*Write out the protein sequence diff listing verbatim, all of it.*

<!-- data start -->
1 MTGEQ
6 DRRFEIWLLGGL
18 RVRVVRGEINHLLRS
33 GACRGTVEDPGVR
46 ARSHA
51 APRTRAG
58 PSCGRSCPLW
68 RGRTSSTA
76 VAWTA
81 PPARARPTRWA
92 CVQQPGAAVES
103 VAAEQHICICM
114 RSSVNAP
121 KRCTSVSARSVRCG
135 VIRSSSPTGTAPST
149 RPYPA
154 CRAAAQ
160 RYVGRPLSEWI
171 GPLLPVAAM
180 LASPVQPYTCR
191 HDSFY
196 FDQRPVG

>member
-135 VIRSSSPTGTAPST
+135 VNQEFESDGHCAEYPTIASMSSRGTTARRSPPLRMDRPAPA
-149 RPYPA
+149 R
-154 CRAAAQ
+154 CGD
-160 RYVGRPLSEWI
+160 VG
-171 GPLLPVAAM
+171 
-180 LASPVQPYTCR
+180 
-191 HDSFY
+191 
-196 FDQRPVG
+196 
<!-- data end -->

1 MTGEQ
6 DRRFEIWLLGGL
18 RVRVVRGEINHLLRS
33 GACRGTVEDPGVR
46 ARSHA
51 APRTRAG
58 PSCGRSCPLW
68 RGRTSSTA
76 VAWTA
81 PPARARPTRWA
92 CVQQPGAAVES
103 VAAEQHICICM
114 RSSVNAP
121 KRCTSVSARSVRCG
135 VIRSSSPTGTAPST
149 RPYPA
154 CRAAAQ
160 RYVGRPLSEWI
171 GPLLPVAAM
180 LASPVQPYTCR
191 HDSFY
196 FDQRPVG

>member
-135 VIRSSSPTGTAPST
+135 VNQEFESDGHCAEYPTIASMSSRGTTARRSPPLRMDRPAPA
-149 RPYPA
+149 R
-154 CRAAAQ
+154 CGD
-160 RYVGRPLSEWI
+160 VG
-171 GPLLPVAAM
+171 
-180 LASPVQPYTCR
+180 
-191 HDSFY
+191 
-196 FDQRPVG
+196 